And you didn’t think there was one, did you?
Well, there is. At least I’m declaring it so, here and now.
When it comes to fiction, I think of semi-colons the way I think of eggplant: avoid at all costs. As Kurt Vonnegut once said, “Here is a lesson in creative writing. First rule: Do not use semicolons ,,, All they do is show you’ve been to college.”
The semi-colon is a burp, a hiccup. It’s a drunk staggering out of the saloon at 2 a.m., grabbing your lapels on the way and asking you to listen to one more story.
Not that I have an opinion, you understand.
Okay, I’ll modify things a bit. For non-fiction, like essays and scholarly writing, the semi-colon does serve a purpose; I’ve used them myself. In such writings you’re often stringing two thoughts together for a larger point, and the semi-colon allows you to clue the reader in on this move.
But in fiction, you want each sentence to stand on its own, boldly. The semi-colon is an invitation to pause, to think twice, to look around in different directions, to wonder where the heck you’re standing. Do you want that? Or do you want your story to move?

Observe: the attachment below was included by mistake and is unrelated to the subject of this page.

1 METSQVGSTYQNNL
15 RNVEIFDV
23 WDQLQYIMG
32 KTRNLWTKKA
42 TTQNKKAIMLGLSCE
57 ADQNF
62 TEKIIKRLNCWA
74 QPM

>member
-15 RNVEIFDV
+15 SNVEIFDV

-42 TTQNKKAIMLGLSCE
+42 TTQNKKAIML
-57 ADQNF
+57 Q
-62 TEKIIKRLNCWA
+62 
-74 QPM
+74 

The semi-colon is a stone that causes the reader to stumble.
Not that they’ll notice this on a conscious level. Most won’t think, “Why’d he use a semi-colon here? I’m being taken out of the story!” No, but it will have that very effect, on a subconscious level. It will weaken the reading experience in a small way. Not fatally, but why would you want even a small speed bump in your story?
The semi-colon is especially grating in dialogue:
“We must run to the fire,” Mary said. “It is going to burn the town; that is a disaster!”
What’s that semi-colon doing there? Is it making Mary’s dialogue stronger or weaker? Is it adding to the intensity of the moment or diluting it?
Semi-colons. For academics, yes. For novelists, no.
I’ll leave you with this clip from a poem entitled “On Punctuation” by Elizabeth Austen. You may then offer your own opinion on the great semi-colon debate!
. . .as for the semi- colon call it what it is
a period slumming
with the commas
a poser at the bar
feigning liberation with one hand
tightening the leash with the other . . .
“On Punctuation” by Elizabeth Austen, from The Girl Who Goes Alone. © Floating Bridge Press, 2010